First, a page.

Sunday, July 9, 2017

Jon Rahm and the New Decision

            For those who have been following recent Rules events in golf and were watching the Dubai Duty Free Irish Open this morning, the result of no penalty for Jon Rahm may seem very confusing.  What happened was really one of the first major instances where a Committee used the “reasonable judgment” standard in the brand-new Decision 34-3/10.
            On an earlier hole, Jon Rahm’s ball came to rest in a position where his ball-marker would have to be placed on top of his fellow-competitor’s ball-marker, so he marked it to the side of the ball, and then spanned the marker one putter-head to the side.  When he spanned the marker back, it appeared fairly clear that he replaced the ball directly in front of his ball-marker, rather than to the side of it as he had originally. He played from the new position and therefore was potentially subject to penalty for playing from a wrong place in breach of Rule 16-1b (the Rule that allows players to mark & lift the ball on the putting green).
            European Tour Rules Official Andy McFee (apologies if misspelled), pulled Rahm aside to discuss the situation with him. The details of the discussion are no public, but essentially from Rahm’s testimony, McFee determined that Rahm was aware of the awkward marking and used his best judgment to replace the ball in its original spot and was therefore no penalty was applied.  Several months ago, the video evidence would have trumped this testimony, however Decision 34-3/10, introduced after the controversial Lexi Thompson situation at the ANA Inspiration, saved Rahm from penalty.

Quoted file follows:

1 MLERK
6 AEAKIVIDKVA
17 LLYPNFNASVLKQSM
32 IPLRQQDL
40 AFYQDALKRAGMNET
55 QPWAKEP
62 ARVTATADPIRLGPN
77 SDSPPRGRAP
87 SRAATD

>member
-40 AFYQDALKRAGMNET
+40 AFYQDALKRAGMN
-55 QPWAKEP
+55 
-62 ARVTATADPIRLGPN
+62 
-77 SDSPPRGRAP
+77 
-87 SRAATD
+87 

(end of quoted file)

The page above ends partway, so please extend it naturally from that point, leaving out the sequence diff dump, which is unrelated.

Specifically, when referring to this exact type situation the new Decision states, “A ‘reasonable judgment’ standard is applied in evaluating the player’s actions in these situations: so long as the player does what can reasonably be expected under the circumstances to make an accurate determination, the player’s reasonable judgment will be accepted even if later shown to be wrong by the use of video evidence.” [Emphasis Added]
            In order to apply this standard, the Committee must take several factors into consideration to determine whether a player has done what can reasonably be expected. Two of the bullets listed in the Decision as important factors play a key role in the Rahm ruling: 1) the player’s explanation and 2) the amount by which the location was wrong in relation to the type of determination made.  In this case, Rahm stated (according to sources) that he remembered he had marked the ball to the side and specifically remembered trying to get the ball back to the exact spot. While video evidence showed the spot to be probably incorrect, the amount by which it was incorrect was not significant enough to definitively say the player did not meet the reasonable judgment standard.

            To make things more interesting, while Rahm was discussing this ruling with McFee, a spectator had picked up and moved his ball in play in the rough and Rahm was immediately faced with another rules situation. A referee was on site and through Rule 20-3c made sure the ball was replaced properly under the Rules (in this case by dropping).

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